How Agent Orange Worked

A U.S. Department of Veteran Affairs poster created to raise awareness about VA programs for vets exposed to Agent Orange. See more bioweapon pictures.
Image courtesy U.S. Department of Veteran Affairs

­In war, sometimes the greatest tragedies come long after hostilities cease. So it goes with Agent Orange, a potent herbicide used as a defoliant during the Vietnam War. The U.S. military deployed almost 20 million gallons (76 millions liters) of herbicides from 1962 to 1971 [source: Veterans Administration]. Among these substances, Agent Orange was the most used herbicide, around 11 million gallons (42 million liters) deployed from January 1965 through April 1970 [sources: Veterans Administration and Buckingham].

Agent Orange has been linked to many health problems in Vietnam veterans and Vietnamese civilians. Thousands have died from conditions likely brought on by exposure to Agent Orange. The herbicide, and its component dioxin, is considered to be one of the most dangerous substances in the world [source: Glaberson]. Overall, the mass spraying of Agent Orange has been called an "ecocide" because of the devastation that it wrought on the Vietnamese environment and on the health of many residents of that country [source: Hitchens].


The name Agent Orange comes from the containers that it was stored in, which had an orange stripe. In all, the United States used 15 herbicides in Southeast Asia, including Agents Orange, Blue, White, Pink, Purple and Green, all of which were mixtures of various herbicides and defoliants [source: Veterans Administration]. Agent Orange was a mix of two herbicides called 2,4,-D and 2,4,5-T.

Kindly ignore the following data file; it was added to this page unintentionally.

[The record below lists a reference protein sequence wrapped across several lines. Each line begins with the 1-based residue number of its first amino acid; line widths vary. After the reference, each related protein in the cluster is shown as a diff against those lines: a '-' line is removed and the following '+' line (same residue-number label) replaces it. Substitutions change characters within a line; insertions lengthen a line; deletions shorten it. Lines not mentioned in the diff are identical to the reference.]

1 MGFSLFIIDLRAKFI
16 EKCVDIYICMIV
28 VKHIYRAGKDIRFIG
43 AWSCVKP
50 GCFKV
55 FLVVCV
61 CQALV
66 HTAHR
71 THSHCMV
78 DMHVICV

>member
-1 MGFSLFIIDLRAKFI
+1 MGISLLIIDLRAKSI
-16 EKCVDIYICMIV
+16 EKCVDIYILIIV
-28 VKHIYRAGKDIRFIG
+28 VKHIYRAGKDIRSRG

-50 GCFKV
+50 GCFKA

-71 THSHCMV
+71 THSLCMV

­Agent Orange's development came about in part due to work by Dr. Arthur W. Galston, a botanist who researched compounds that boost plant growt­h, known as growth regulators. But after the U.S. military began using Agent Orange in Vietnam, Galston observed its effects and worked to publicize the damage that the defoliant caused to plants, animals, ecosystems and human health. He became one o­f the foremost campaigners against the use of Agent Orange.

Gradually, public protest against the use of Agent Orange grew. Newspaper articles about the ill effects of Agent Orange, particularly against the U.S.-allied South Vietnamese, attracted government attention. Prominent scientists argued that the deployment of herbicides was an immoral use of chemical weapons [source: Buckingham]. When, in 1970, scientific testing showed that Agent Orange produced adverse health effects in rats, President Nixon ordered ­the military to cease spraying.


So why did the U.S. military employ such a toxic compound in waging war? In this article, we'll look at why Agent Orange was used, its effects on the environment and human health, and its complicated legacy. We'll also examine dioxin, the deadly compound that continues to pollute the Vietnamese countryside.


Uses of Agent Orange and Effects on Foliage

A U.S. Air Force plane spraying a delta area 20 miles from Saigon with Agent Orange during the Vietnam War
Time & Life Pictures/Getty Images

The U.S. military used aircraft to spray Agent Orange in order to deprive enemy Viet Cong soldiers of thick jungle that they used for cover, whether for snipers along riverbanks or for supply roads secretly carved through the undergrowth. Other uses of Agent Orange included destroying crops that the Viet Cong relied on for food.

The Vietnam War wasn't the first use of herbicides in war -- for example, the British deployed herbicides against Malaysian rebels in the 1950s -- but it was by far the most ambitious. Over the course of more than 6,000 missions, 10 percent of Vietnam was sprayed with Agent Orange [source: BBC News]. Agent Orange was sprayed secretly in Cambodia and in Laos to undermine the Ho Chi Minh Trail, a key supply route for the Viet Cong.


When deployed, Agent Orange kills vegetation of all types, destroying roots as well. Leaves die and fall off, transforming a thick forest into a mass of barren trees. Once green areas turn black. A sharp, unpleasant odor fills the air [source: Glaberson].